If you think you've done everything for the "input lag" with your TV... Try this on Xbox 360. - AVS Forum
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post #1 of 7 Old 08-09-2013, 07:01 PM - Thread Starter
 
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Some may not be as sensitive to input lag as others and these little suggestions/"rituals" for the Xbox 360 may only apply to certain setups of Audio Receivers and HDTV's, but I am giving some suggestions as I feel like the Xbox 360 has internal Input Delay you can solve, but you have to do this EVERY time you start the console. So if you're big on reducing input delay, then try these steps:

  1. Change The HDMI color space from RGB/Source/Auto to YCbCr709, then back to RGB/Source/Auto (HDMI only)
  2. Change from either Digital Stereo to Dolby Digital and back to its original setting, or Vice-Versa (DD to stereo then back again)
  3. KEEP DISPLAY DISCOVERY ON (unless you have EDID issues already known and need to disable it). Display Discovery is the one setting I had disabled for a LONG time and turning it back on actually made the Input Delay lower.

Lastly, Use the native resolution on your TV and if your HDTV has a "PC mode" feature (renaming your HDMI input to "PC"), use that as well. Hope these are somewhat of use. The reason I post these are based on the theory that the Xbox 360 sometimes does not obtain all the necessary information from your setup as needed. This acts as a "refresh".

(NOTE: For reference, I use a LG LN5300 32" 1080p TV and a LG LHB326 HDMI surround sound system all connected by HDMI cables)
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post #2 of 7 Old 08-12-2013, 08:45 PM
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It's funny because I have been doing the display thing for the past year or so and I seem to notice a small amount of less lag than I used to have. I also notice that if you go from native resolution to something different, then back again also helps. Changing the resolution might just be superstition though lol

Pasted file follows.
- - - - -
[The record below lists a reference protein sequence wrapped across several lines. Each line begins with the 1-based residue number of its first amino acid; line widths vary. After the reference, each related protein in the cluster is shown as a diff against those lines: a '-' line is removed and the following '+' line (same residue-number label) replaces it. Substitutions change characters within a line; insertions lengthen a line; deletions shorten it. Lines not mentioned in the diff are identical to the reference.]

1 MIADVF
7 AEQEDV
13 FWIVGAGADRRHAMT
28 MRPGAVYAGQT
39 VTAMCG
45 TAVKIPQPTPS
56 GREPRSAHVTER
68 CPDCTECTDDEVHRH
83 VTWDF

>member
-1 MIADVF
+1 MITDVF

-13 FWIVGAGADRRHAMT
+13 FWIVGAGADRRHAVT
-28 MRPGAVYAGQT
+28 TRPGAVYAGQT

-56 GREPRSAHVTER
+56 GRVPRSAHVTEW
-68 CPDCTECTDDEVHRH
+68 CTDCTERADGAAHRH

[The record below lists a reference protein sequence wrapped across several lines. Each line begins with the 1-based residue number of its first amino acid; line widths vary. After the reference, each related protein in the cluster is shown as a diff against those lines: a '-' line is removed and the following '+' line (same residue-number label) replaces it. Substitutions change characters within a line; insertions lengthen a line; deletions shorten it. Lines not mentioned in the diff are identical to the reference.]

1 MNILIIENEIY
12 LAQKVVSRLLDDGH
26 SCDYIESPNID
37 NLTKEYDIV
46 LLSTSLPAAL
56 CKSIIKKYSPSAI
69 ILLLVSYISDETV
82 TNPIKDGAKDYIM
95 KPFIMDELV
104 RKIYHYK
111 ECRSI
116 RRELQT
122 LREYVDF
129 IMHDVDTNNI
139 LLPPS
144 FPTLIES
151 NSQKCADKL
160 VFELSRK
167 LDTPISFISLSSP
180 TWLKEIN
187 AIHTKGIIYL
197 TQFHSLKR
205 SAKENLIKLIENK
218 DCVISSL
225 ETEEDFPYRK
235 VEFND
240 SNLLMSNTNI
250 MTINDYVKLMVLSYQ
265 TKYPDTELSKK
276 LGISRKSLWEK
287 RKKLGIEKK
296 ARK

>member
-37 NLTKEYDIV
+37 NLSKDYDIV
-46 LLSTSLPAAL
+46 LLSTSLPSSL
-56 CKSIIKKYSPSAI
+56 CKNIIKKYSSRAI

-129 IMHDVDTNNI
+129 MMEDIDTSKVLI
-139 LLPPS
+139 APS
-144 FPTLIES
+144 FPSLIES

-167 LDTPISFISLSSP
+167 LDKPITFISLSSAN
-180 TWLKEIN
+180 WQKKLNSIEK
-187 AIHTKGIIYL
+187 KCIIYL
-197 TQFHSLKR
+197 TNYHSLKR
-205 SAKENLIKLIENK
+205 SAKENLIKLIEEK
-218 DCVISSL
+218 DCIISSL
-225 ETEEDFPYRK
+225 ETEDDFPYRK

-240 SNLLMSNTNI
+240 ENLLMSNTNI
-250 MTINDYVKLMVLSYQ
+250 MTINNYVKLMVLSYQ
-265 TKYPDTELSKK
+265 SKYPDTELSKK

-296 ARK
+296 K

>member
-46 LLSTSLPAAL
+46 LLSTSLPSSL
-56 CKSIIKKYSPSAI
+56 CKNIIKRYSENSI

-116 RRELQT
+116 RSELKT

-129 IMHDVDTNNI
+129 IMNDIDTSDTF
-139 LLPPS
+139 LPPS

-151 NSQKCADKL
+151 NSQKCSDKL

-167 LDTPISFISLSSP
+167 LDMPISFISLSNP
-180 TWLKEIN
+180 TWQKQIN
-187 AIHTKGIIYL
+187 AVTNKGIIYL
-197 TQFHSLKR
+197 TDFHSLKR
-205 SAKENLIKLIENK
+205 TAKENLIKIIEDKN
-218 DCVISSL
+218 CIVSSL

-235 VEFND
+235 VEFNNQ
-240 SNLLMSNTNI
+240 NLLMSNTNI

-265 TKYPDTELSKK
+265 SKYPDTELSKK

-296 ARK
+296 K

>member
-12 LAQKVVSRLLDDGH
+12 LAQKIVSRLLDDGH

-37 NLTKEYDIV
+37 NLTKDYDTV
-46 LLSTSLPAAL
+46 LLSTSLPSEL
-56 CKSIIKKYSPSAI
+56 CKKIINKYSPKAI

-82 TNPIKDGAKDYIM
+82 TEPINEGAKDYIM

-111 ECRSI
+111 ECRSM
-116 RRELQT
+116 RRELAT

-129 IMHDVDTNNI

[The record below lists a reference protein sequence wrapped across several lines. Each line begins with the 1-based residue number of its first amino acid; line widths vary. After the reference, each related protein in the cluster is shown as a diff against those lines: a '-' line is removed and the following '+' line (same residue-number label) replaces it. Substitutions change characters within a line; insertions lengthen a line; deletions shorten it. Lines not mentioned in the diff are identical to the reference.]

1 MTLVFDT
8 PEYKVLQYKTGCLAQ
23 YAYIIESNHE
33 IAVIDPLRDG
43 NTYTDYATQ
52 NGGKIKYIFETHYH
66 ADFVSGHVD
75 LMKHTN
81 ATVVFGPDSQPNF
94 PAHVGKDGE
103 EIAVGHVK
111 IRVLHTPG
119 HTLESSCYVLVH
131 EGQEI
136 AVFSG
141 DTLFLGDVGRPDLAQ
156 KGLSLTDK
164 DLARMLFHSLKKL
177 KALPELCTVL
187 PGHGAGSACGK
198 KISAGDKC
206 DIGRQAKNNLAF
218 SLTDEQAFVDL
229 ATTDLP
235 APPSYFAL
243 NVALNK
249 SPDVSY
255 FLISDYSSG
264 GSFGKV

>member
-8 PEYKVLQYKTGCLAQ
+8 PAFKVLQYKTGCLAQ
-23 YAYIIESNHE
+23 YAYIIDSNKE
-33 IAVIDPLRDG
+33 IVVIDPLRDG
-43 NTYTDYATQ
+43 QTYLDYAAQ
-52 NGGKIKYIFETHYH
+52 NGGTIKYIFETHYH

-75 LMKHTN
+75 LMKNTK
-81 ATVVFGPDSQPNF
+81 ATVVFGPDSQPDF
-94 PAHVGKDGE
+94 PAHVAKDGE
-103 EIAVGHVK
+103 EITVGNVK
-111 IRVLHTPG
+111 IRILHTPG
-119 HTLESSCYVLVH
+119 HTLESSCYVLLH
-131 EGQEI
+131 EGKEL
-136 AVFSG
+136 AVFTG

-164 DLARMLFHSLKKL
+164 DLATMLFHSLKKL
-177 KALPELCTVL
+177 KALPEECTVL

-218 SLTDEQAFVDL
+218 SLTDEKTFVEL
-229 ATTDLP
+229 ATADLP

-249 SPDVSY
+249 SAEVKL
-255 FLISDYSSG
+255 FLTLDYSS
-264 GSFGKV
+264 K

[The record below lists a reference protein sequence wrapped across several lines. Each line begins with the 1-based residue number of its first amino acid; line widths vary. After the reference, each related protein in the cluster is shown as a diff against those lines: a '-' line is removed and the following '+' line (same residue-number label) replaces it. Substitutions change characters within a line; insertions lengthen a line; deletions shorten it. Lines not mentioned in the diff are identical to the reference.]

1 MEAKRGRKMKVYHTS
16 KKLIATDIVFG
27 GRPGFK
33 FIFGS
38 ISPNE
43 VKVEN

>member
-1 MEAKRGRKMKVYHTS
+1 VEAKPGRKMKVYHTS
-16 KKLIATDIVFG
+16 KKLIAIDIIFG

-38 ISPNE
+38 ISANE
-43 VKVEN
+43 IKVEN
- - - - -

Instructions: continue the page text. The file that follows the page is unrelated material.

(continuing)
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post #3 of 7 Old 08-15-2013, 04:44 PM - Thread Starter
 
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Originally Posted by xnxwxox View Post

It's funny because I have been doing the display thing for the past year or so and I seem to notice a small amount of less lag than I used to have. I also notice that if you go from native resolution to something different, then back again also helps. Changing the resolution might just be superstition though lol

Changing the resolution depends on if your using Display Discovery or not. If you were disable Display Discovery on my TV for example, the Color Space is always in YCbCr and you can't get RGB to display properly even if you were to select RGB as the color space (this I know, by the color green being oversaturated). But then if you switch from 1080p to 720p, 720p feels as responsive as 1080p with Display Discovery enabled.

So the whole benefit of keeping Display Discovery enabled is that the Xbox 360 can then detect if your TV supports higher than (Xbox 360) Native resolutions and scale fast enough for it as well as if your display supports uncompressed RGB (which makes conversion time faster for your capable display, thus reducing processing delay).